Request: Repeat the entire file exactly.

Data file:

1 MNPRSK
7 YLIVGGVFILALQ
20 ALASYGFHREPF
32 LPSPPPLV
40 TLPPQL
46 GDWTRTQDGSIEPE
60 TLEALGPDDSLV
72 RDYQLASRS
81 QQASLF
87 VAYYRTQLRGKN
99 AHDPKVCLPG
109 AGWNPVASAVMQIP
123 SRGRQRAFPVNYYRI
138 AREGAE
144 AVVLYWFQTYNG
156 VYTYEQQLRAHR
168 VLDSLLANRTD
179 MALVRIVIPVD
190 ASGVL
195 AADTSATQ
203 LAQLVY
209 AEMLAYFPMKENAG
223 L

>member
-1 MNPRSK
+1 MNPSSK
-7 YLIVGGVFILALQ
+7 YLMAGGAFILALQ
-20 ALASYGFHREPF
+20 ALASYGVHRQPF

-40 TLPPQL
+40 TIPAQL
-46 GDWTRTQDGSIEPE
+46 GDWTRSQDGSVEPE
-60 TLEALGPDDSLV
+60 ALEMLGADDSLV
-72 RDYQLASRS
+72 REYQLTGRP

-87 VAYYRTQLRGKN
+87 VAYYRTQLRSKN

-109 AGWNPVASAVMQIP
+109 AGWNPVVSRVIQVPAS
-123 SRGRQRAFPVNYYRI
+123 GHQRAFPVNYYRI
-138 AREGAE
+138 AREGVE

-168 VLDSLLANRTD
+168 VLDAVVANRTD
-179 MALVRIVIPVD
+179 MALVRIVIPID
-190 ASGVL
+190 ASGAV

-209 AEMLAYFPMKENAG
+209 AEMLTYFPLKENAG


1 MNPRSK
7 YLIVGGVFILALQ
20 ALASYGFHREPF
32 LPSPPPLV
40 TLPPQL
46 GDWTRTQDGSIEPE
60 TLEALGPDDSLV
72 RDYQLASRS
81 QQASLF
87 VAYYRTQLRGKN
99 AHDPKVCLPG
109 AGWNPVASAVMQIP
123 SRGRQRAFPVNYYRI
138 AREGAE
144 AVVLYWFQTYNG
156 VYTYEQQLRAHR
168 VLDSLLANRTD
179 MALVRIVIPVD
190 ASGVL
195 AADTSATQ
203 LAQLVY
209 AEMLAYFPMKENAG
223 L

>member
-1 MNPRSK
+1 MNPSSK
-7 YLIVGGVFILALQ
+7 YLMAGGAFILALQ
-20 ALASYGFHREPF
+20 ALASYGVHRQPF

-40 TLPPQL
+40 TIPAQL
-46 GDWTRTQDGSIEPE
+46 GDWTRSQDGSVEPE
-60 TLEALGPDDSLV
+60 ALEMLGADDSLV
-72 RDYQLASRS
+72 REYQLTGRP

-87 VAYYRTQLRGKN
+87 VAYYRTQLRSKN

-109 AGWNPVASAVMQIP
+109 AGWNPVVSRVIQVPAS
-123 SRGRQRAFPVNYYRI
+123 GHQRAFPVNYYRI
-138 AREGAE
+138 AREGVE

-168 VLDSLLANRTD
+168 VLDAVVANRTD
-179 MALVRIVIPVD
+179 MALVRIVIPID
-190 ASGVL
+190 ASGAV

-209 AEMLAYFPMKENAG
+209 AEMLTYFPLKENAG